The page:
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Voters Nix Robo-Tix

U.S. voters rejected four robo-cop proposals, making the tally 31 out of 34 over the past 23 yeares

2 min read

Voters Nix Robo-Tix
Illustration: iStockphoto

On Tuesday, voters in the United States rejected four local proposals to allow automated ticketing for traffic-law violations. The propositions were voted down in Cleveland and in Maple Heights, Ohio; in Sierra Vista, Arizona; and in Missouri, according to a report on Autoblog.

That brings the U.S. tally to 31 “No” votes out of 34 referendums held since 1991, according to a database maintained by TheNewspaper.com. But some places, for instance, New York City, have been using machines to issue traffic tickets for years, according to the Insurance Institute for Highway Safety.

The idea goes back to the early 20th century, when two cameras were first deployed to record, with a time stamp, when a car entered and exited a premeasured stretch of road. Because film cameras tended to be cumbersome, most early automatic traffic-law enforcement depended on radar, supplemented, beginning in the 1990s, by digital camera systems. Jenoptik, of Jena, Germany, now sells a system based on 3D laser scanners, which can distinguish cars from trucks, which often must comply with different traffic rules.

Opponents of automatic ticketing complain that the practice denies the accused due process while giving financially strapped governments an all-too-easy way to raise revenues. (Cleveland’s system had been raising nearly US $ 6 million a year, about 1 percent of the city’s budget.) Perhaps in response to such opposition, drafters of the laws have often opted not to issue tickets automatically for speed violations but only for things most voters agree are beyond the pale, like running a red light.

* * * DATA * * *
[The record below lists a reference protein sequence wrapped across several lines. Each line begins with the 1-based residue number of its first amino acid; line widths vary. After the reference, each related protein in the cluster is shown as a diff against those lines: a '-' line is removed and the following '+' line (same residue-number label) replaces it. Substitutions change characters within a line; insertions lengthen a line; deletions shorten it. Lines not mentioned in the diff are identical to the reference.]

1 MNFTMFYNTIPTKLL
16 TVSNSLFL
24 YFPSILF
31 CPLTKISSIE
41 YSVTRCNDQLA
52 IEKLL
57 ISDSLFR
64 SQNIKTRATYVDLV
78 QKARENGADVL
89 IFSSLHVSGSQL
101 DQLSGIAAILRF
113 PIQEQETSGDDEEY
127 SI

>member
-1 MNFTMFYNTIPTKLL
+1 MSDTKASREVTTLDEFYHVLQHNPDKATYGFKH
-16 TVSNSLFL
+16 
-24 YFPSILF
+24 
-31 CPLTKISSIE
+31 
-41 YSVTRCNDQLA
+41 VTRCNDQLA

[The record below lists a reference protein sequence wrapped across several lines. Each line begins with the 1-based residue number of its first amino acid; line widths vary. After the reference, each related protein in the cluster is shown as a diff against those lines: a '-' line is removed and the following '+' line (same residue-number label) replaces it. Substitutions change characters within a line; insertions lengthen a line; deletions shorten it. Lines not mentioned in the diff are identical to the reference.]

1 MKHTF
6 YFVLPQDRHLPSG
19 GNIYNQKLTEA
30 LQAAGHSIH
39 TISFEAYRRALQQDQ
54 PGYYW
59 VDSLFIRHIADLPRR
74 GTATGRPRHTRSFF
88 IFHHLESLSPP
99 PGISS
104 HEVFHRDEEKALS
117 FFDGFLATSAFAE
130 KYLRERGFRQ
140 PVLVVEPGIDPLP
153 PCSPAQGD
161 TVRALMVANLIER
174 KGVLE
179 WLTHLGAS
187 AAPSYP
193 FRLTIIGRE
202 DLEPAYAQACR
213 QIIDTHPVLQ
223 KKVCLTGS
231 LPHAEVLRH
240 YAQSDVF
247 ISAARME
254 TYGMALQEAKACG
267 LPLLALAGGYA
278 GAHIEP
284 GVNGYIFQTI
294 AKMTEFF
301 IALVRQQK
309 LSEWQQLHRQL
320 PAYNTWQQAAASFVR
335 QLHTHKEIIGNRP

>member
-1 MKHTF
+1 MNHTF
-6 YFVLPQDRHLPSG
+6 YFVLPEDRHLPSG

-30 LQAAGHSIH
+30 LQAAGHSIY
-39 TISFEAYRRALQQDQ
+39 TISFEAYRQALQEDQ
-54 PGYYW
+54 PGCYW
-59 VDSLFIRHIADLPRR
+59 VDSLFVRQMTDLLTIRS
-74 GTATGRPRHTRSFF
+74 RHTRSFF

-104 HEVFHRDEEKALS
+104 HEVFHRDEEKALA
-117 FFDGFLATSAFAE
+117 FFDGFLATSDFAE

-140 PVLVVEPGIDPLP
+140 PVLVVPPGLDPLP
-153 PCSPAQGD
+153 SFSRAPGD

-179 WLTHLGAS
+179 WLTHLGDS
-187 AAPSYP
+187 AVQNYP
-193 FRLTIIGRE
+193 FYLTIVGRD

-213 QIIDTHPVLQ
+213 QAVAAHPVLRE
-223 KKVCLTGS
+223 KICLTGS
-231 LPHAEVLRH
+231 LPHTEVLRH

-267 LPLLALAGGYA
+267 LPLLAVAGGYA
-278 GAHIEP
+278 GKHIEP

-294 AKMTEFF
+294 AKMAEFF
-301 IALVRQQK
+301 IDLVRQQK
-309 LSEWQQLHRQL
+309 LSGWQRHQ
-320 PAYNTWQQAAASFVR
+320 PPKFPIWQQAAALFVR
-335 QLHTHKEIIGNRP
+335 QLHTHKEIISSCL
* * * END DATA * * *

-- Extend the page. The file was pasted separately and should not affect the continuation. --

In the European Union the trend has been to ever more reliance on robotic traffic cops for both speed and red light violations. “In recent years, however, there has been an extension to other violations, e.g. tailgating, lane keeping, seat belt use or toll payment violations,” reads a EU publication from 2011. Since then, the number of traffic cameras, infrared detectors, and other sensors trained on the roads have only increased.

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